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A publication of the American Thyroid Association

Summaries for Patients from Clinical Thyroidology (February 2012)
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Should patients with no functional thyroid gland be treated with both thyroxine (T4) and triiodothyronine (T3)?


Hypothyroidism: a condition where the thyroid gland is underactive and doesn’t produce enough thyroid hormone. Treatment requires taking thyroid hormone pills.

Thyroidectomy: surgery to remove the entire thyroid gland. When the entire thyroid is removed it is termed a total thyroidectomy. When less is removed, such as in removal of a lobe, it is termed a partial thyroidectomy.

Thyroid hormone therapy: patients with hypothyroidism are most often treated with Levothyroxine in order to return their thyroid hormone levels to normal. Replacement therapy means the goal is a TSH in the normal range and is the usual therapy. Suppressive therapy means that the goal is a TSH below the normal range and is used in thyroid cancer patients to prevent growth of any remaining cancer cells.

Thyroxine (T4): the major hormone secreted by the thyroid gland. Thyroxine is broken down to produce Triiodothyronine which causes most of the effects of the thyroid hormones.

Triiodothyronine (T3): the active thyroid hormone, usually produced from thyroxine, available in pill form as Cytomel™ or liothyronine.

Thyroxine (T4) is the main hormone secreted by the thyroid gland. It is converted to the active hormone T3 in other cells in the body, most commonly in the liver, kidney and in the cells where thyroid hormone works. Both T4 and T3 are important in maintaining normal metabolic function. In individuals with normal thyroid function, ~10-15% of the daily T3 production comes from the thyroid gland. In patients who have no functioning thyroid (ie are hypothyroid), the absence of T3 production by the thyroid can be overcome by maintaining higher circulating T4 levels, resulting in normal circulating levels of T3. This is why T4 in the form of levothyroxine is the main treatment for hypothyroid patients. However, a longstanding question by both physicians and patients remains whether some hypothyroid patients could benefit from a mixture of T4 and T3 rather than replacing T4 alone. Recent studies have generally found that there is no clinical advantage in adding T3 to the usual T4 replacement regimen. One condition that the studies suggest may have some benefit to replacing both hormones are those who had their thyroid removed surgically (surgical hypothyroidism). The present study examines whether T4 alone is sufficient to maintain normal levels both T4 and T3 in patients with surgical hypothyroidism.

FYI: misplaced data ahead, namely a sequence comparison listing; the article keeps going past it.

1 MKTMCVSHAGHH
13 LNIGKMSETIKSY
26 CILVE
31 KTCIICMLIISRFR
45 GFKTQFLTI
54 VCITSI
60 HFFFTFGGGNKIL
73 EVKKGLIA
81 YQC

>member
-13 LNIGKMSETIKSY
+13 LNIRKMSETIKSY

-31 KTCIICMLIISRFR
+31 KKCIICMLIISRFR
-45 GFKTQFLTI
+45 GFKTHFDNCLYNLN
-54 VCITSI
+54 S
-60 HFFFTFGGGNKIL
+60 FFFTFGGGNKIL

Gullo D et al. Levothyroxine monotherapy cannot guarantee euthyroidism in all athyreotic patients. PLoS One 2011:6:e22552. Epub August 1, 2011.

This was a study of 1811 patients (1530 women and 281 men) who became hypothyroid following a total thyroidectomy for thyroid cancer and were receiving hormone replacement with T4 alone. Subjects were free of thyroid cancer and had no evidence of any residual thyroid function. These patients were compared to a group of 3875 patients with normal thyroid function despite benign thyroid nodules less than 2 cm in size. Free T4 (FT4) and free T3 (FT3) levels were examined in both groups.

In these T4-treated patients, FT4 levels were 7.2% lower and FT3 levels 15.2% lower than in the nodule patients with normal thyroid function. Moreover, there was a wide range of variability in the T3/T4 ratios in T4-treated patients suggesting a wide range in peripheral T3 levels in different individuals. In fact, more than 20% of the T4-treated patients did not maintain FT3 and FT4 levels in normal range despite normal TSH levels.

Hypothyroid patients are typically treated with T4 alone. A number of studies have demonstrated that T4 alone is sufficient for the majority of hypothyroid patients. The present study identifies a subgroup of hypothyroid patients, namely those whose thyroid was surgically removed who do not have normal FT4 and FT3 levels despite normal TSH levels on T4 alone. What is not shown by this study is whether or not combination therapy (T4 plus T3) is beneficial in these patients. Further studies are needed to sort this out.


—Frank Crantz, MD


Thyroid Hormone Treatment:
Thyroid cancer:

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